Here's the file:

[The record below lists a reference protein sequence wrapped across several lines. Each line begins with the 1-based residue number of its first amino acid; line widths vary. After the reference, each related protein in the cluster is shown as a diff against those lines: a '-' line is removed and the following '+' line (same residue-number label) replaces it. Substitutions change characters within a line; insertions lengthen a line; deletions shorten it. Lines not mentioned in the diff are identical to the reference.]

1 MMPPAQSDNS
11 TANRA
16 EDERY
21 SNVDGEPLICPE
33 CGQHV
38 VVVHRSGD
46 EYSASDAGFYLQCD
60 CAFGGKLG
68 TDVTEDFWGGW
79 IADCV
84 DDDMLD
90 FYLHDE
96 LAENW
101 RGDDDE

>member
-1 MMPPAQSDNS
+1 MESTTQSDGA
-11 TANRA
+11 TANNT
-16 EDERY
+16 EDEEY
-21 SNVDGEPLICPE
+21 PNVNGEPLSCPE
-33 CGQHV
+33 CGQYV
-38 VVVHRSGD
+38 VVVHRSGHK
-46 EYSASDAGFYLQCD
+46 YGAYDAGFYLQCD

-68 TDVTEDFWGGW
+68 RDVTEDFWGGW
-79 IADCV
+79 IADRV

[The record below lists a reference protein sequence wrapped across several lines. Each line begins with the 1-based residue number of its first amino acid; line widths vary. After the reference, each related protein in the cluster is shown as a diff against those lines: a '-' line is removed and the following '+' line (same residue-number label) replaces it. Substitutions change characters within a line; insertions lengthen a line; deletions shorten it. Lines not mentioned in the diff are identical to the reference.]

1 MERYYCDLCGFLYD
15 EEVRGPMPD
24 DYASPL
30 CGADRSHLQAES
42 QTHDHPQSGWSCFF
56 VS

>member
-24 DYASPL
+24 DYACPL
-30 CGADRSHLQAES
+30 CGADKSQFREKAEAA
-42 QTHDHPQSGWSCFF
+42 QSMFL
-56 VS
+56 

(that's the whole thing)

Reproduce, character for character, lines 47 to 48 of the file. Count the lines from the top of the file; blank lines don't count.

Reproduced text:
-42 QTHDHPQSGWSCFF
+42 QSMFL